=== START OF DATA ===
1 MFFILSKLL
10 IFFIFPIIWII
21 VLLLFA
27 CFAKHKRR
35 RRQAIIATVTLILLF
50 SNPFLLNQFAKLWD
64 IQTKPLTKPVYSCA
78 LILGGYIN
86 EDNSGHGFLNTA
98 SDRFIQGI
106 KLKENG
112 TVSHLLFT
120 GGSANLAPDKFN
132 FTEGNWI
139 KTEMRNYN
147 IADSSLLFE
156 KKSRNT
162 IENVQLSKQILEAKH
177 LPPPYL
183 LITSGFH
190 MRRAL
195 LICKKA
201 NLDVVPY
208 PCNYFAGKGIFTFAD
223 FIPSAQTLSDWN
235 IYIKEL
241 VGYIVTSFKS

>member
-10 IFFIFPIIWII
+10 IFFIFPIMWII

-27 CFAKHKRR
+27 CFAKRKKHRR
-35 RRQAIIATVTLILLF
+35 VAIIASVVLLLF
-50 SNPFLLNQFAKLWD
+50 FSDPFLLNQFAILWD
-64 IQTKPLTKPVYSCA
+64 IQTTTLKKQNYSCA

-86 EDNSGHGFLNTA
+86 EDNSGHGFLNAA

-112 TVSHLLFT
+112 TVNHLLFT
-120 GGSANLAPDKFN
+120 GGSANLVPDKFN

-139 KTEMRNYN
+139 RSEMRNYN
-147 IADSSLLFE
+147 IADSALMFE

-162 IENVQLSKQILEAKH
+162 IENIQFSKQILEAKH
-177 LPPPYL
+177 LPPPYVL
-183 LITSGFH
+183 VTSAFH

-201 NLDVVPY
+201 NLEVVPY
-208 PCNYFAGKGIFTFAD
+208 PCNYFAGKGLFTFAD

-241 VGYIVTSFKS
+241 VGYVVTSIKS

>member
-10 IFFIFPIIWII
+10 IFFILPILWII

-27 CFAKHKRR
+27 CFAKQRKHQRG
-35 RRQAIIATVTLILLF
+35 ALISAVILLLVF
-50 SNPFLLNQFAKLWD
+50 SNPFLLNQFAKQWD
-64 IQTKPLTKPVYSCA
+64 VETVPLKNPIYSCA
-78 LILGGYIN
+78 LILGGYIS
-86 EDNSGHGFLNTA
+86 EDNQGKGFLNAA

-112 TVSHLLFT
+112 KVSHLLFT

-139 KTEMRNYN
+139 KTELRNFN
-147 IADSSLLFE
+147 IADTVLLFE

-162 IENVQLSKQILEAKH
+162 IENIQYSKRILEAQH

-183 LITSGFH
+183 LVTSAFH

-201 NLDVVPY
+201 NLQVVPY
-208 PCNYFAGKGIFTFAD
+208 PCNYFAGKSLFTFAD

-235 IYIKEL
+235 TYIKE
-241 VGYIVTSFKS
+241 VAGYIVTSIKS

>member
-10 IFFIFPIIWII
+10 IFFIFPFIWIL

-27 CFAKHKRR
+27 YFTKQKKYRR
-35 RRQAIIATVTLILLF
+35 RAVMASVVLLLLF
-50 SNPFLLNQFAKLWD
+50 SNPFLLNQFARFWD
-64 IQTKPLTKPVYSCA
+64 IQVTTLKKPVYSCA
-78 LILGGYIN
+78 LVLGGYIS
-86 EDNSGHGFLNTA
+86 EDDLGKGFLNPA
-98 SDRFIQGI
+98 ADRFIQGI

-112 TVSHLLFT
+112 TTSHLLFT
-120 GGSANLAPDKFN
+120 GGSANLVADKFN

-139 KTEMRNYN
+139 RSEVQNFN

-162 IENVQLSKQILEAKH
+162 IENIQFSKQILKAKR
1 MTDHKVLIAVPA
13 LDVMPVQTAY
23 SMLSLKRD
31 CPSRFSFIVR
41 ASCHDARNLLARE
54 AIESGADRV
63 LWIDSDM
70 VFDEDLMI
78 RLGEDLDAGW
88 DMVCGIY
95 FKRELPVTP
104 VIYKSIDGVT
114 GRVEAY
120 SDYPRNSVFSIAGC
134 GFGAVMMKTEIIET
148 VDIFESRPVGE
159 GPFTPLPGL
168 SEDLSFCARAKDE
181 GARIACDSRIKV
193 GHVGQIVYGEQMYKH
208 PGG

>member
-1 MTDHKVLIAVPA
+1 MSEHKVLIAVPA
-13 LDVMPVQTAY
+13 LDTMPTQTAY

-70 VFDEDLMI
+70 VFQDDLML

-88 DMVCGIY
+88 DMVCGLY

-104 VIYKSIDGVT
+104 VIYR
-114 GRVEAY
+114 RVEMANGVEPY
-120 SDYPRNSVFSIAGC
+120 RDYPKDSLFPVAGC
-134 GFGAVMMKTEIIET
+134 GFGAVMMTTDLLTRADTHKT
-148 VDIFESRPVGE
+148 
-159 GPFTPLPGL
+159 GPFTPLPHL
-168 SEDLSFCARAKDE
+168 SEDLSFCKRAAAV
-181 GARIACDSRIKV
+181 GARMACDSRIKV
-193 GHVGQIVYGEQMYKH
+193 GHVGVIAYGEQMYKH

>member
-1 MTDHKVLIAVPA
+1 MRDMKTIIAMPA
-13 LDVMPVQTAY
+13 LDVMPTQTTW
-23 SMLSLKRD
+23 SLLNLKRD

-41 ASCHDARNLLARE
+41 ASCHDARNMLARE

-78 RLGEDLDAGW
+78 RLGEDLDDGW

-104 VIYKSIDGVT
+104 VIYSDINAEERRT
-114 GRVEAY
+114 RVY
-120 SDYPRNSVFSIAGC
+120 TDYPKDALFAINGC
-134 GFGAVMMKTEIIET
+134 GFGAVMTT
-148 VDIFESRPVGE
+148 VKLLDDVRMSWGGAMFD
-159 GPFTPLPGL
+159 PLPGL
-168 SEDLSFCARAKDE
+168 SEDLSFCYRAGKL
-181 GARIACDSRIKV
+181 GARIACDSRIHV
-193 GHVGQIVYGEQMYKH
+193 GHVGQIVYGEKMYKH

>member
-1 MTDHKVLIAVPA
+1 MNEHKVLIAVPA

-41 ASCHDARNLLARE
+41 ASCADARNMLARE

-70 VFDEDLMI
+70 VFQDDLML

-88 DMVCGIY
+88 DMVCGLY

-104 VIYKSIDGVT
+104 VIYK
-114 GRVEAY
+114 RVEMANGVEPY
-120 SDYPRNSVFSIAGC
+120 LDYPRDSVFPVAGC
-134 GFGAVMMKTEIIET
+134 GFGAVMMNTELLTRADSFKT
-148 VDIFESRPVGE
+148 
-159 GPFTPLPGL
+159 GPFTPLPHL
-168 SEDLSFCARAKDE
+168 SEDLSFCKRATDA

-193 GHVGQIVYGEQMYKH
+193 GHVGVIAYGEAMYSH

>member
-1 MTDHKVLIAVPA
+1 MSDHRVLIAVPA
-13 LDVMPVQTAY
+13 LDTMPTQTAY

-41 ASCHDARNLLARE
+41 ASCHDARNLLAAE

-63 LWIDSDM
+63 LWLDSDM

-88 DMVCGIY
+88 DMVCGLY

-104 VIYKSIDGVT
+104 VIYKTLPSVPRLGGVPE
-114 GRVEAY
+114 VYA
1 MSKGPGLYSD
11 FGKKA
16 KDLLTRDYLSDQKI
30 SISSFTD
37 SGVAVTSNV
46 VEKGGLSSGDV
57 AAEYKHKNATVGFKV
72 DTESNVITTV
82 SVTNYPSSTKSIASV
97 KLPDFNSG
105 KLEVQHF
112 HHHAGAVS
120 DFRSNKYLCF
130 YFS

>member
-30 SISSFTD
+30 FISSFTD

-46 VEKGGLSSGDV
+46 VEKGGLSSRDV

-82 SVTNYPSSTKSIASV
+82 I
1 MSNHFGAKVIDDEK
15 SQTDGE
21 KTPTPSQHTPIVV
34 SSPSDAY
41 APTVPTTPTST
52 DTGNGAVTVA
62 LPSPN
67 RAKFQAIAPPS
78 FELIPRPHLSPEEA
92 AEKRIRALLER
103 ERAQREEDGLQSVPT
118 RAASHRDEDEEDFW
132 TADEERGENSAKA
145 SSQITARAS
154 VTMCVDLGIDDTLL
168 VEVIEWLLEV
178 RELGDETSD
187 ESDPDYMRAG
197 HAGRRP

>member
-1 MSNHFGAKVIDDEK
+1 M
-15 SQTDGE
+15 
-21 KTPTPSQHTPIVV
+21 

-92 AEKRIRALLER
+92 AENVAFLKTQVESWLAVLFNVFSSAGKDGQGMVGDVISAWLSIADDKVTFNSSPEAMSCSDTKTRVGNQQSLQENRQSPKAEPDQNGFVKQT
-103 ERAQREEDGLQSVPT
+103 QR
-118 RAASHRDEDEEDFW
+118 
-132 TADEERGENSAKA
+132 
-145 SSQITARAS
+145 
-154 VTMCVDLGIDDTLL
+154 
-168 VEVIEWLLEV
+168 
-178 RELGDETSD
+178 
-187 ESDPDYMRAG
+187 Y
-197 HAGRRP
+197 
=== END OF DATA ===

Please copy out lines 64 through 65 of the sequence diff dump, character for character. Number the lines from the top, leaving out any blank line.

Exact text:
-27 CFAKHKRR
+27 CFAKQRKHQRG